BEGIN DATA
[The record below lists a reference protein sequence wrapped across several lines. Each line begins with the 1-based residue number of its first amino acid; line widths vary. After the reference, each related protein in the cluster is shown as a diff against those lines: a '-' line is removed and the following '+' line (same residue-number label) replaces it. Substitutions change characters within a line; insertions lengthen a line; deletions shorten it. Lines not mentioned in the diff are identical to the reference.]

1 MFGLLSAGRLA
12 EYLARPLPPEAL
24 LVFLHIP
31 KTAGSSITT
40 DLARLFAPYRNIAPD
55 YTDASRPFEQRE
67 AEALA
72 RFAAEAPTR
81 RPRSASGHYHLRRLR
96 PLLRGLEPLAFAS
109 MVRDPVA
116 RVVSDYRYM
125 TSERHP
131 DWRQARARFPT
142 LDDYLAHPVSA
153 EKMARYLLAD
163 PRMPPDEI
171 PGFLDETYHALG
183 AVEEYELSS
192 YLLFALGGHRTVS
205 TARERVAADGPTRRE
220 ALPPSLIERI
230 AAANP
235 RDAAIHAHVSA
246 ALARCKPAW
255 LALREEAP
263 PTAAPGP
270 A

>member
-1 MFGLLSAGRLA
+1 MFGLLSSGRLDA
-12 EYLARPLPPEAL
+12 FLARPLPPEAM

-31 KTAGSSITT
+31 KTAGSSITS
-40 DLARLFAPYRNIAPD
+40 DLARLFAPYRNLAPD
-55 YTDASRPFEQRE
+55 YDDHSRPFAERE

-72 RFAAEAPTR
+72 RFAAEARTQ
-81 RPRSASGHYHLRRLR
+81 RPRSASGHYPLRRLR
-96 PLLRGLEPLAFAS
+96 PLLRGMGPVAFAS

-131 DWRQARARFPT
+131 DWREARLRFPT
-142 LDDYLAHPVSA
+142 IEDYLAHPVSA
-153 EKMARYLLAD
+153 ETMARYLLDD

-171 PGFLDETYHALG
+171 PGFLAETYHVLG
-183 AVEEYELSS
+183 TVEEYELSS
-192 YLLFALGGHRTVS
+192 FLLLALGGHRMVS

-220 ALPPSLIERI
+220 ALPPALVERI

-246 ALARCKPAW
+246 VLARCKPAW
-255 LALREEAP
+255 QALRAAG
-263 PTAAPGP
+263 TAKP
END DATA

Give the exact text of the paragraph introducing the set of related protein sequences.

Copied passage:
[The record below lists a reference protein sequence wrapped across several lines. Each line begins with the 1-based residue number of its first amino acid; line widths vary. After the reference, each related protein in the cluster is shown as a diff against those lines: a '-' line is removed and the following '+' line (same residue-number label) replaces it. Substitutions change characters within a line; insertions lengthen a line; deletions shorten it. Lines not mentioned in the diff are identical to the reference.]